On the issues that we have presented the Minister failed initially to address concern with regards to LGBT people on matters of sexual orientation and gender identity. See our response below.

Madame Niamayaoua responded to our statement by saying “It would not be right for the government to make decision against the culture and custom (these are matters of public concerns and opinion).

We take into account your concerns, it is not easy to implement such an action at this present time. Congo will do her best to review and see how these issues can and/or be addressed and discussed, we hope it can be discussed in the future. (This is the first positive voice from a government official from the Congo on Sexual Orientation and gender identity)

United Nations Human Right Council 12th Session
Geneva, September 2009.

UPR Congo
International Lesbian and Gay Association (European Region)

Delivered by Revd Rowland Jide Macaulay – House Of Rainbow.

Mr President

I have the honour to present a statement on behalf of ILGA and Pan Africa ILGA.

We wish to address the recommendations contained in paragraphs 23, 27 and 59 in the Working Group report on Congo, which urge the government to repeal article 331 of the Penal Code to decriminalize same-sex sexual activity between consenting adults, with a view to more effective HIV/AIDS education, prevention and treatment.

While we appreciate the government’s position on the difficulties regarding cultural problems and sociological implications and that no-one is currently in detention because of their homosexuality, the current penal code of Congo continues to threaten the existence of sexual minorities, and this law also violates the African Charter on Human and Peoples' Rights and the International Covenant on Civil and Political Rights (ICCPR), to which Congo is a party.

According to the United Nations Human Rights Committee's 1994 ruling in the case Toonen v. Australia, laws criminalizing homosexual conduct violate the international rights to privacy and non-discrimination, and impede measures to address HIV and AIDS by driving marginalised communities underground, a position also affirmed by UNAIDS and the High Commissioner for Human Rights.

In Congo all men who have sex with men, do not necessarily identify as homosexuals. The lack of legislation to protect Lesbians, Gays, Bisexual and Transgender people continues to have a negative impact on important HIV prevention work for the gay and lesbian community, and this we believe is a threat to public health.

We therefore urge the government to implement the recommendations of member states and take further action:

· To repeal the penal code provision which criminalizes homosexual activity between consenting adults, and review other national legislation which results in the discrimination, prosecution and punishment of people solely for their sexual orientation or gender identity and bring this into line with the provisions of the ICCPR, particularly articles 2 and 26.
· We also ask the government to adopt measures to promote tolerance in this regard, which would also facilitate more effective educational programmes for prevention of HIV/AIDS; and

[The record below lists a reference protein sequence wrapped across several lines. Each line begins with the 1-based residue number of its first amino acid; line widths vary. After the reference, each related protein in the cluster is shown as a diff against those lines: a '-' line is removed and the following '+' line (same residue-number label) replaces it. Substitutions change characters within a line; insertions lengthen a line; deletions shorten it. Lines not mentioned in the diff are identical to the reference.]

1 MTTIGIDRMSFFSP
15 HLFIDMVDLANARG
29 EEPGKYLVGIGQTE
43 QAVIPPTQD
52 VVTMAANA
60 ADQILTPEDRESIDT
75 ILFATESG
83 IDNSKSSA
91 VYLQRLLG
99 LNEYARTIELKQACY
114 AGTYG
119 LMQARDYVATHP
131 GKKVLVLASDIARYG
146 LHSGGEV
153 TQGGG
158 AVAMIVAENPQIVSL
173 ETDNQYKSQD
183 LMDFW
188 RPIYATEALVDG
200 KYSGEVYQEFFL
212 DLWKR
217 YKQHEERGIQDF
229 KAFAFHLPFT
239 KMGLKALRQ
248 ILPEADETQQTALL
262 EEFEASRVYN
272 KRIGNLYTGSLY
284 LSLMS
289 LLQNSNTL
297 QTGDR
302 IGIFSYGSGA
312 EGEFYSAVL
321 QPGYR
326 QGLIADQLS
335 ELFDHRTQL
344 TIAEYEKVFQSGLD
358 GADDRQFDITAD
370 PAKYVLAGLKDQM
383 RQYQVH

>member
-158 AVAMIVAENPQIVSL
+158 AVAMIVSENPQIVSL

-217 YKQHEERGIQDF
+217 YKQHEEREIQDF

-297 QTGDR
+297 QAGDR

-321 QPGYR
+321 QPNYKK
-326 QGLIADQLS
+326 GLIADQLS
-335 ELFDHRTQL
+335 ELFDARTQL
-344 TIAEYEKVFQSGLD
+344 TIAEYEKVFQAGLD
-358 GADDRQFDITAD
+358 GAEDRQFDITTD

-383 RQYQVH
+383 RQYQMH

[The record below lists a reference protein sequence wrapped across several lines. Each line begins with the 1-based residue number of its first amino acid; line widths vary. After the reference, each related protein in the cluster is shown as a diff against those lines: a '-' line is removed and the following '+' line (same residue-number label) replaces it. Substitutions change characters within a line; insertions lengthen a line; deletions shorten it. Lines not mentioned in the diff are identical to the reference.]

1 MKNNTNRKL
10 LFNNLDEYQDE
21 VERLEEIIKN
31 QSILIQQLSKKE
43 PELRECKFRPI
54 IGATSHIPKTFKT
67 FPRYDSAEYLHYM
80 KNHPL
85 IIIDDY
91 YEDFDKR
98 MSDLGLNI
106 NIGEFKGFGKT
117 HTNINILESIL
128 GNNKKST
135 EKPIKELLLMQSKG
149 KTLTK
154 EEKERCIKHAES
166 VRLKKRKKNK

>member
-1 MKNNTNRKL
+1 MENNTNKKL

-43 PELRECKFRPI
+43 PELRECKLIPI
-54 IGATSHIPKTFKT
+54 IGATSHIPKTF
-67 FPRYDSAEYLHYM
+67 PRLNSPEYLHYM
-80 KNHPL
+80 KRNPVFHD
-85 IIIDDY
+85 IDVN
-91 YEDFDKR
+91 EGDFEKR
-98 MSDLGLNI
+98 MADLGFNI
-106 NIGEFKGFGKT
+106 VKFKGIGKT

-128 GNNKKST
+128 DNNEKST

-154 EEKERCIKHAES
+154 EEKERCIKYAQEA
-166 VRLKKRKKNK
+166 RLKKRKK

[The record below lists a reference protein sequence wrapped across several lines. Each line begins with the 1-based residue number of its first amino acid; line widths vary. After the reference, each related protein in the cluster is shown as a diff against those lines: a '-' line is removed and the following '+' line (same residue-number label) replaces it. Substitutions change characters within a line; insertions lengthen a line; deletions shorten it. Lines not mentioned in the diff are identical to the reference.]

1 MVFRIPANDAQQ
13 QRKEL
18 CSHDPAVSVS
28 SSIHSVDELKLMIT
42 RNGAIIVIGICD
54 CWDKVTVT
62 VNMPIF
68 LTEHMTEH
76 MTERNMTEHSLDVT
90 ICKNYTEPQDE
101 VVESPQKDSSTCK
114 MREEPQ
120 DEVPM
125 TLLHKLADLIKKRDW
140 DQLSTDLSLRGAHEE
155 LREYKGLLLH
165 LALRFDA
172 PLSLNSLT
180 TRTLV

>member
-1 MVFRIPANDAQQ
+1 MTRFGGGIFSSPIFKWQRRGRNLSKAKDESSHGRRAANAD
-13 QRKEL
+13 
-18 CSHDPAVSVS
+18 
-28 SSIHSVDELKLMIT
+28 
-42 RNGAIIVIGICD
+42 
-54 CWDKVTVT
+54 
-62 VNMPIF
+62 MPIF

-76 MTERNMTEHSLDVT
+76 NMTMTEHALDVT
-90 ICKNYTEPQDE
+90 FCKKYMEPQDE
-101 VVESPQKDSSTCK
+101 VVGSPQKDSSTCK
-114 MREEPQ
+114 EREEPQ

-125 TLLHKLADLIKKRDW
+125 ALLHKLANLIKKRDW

· to provide law enforcement and judicial officials with specific training regarding the protection of human rights of sexual minorities.

Thank you very much Mr President.

UPR Central Africa Republic at UN Geneva Sept 2009

His Excellency Mr Leopold Ismael Samba – Ambassador Permanent Representative of the Central Africa Republic to the UN at Geneva, addressed the assembly on the outstanding matters for review including death penalty legislations, ethnic minority, summary execution laws, gender base discrimination. He expressed that sex discrimination against women is a difficult problem alluded to cultural difficulties, problem with traditional practices, the abolition of polygamy is extremely difficult as it is seen as part of the culture, and the country is careful and reluctant to introduce and sign laws that prohibit these practices, however he welcomed the recommendations of prison wardens and the justice system, increase of awareness program has been launch by the President.

There is however no mention of the issues affecting LGBT people on the grounds of sexual orientation and gender identity.

United Nations Human Right Council 12th Session Geneva, September 2009.UPR Central African RepublicInternational Lesbian and Gay Association (European Region)
Delivered by Revd Rowland Jide Macaulay - House Of Rainbow

Mr President,

I have the honour to present a statement on behalf of ILGA and Pan Africa ILGA.
We commend Central African Republic for its leadership, noted in the Working Group report, in supporting the joint statement on human rights, sexual orientation and gender identity delivered at the UN General Assembly last December, on behalf of 67 States from all 5 UN regions.

Amongst other things, this statement urges States to take all the necessary measures “to ensure that sexual orientation or gender identity may under no circumstances be the basis for criminal penalties”.

In furtherance of this commitment, we are keen to find out what is the government’s response to recommendation 16 in paragraph 75, which recommends a full review of all national legislation relating to the principles of non-discrimination, particularly as it applies to women and sexual minorities.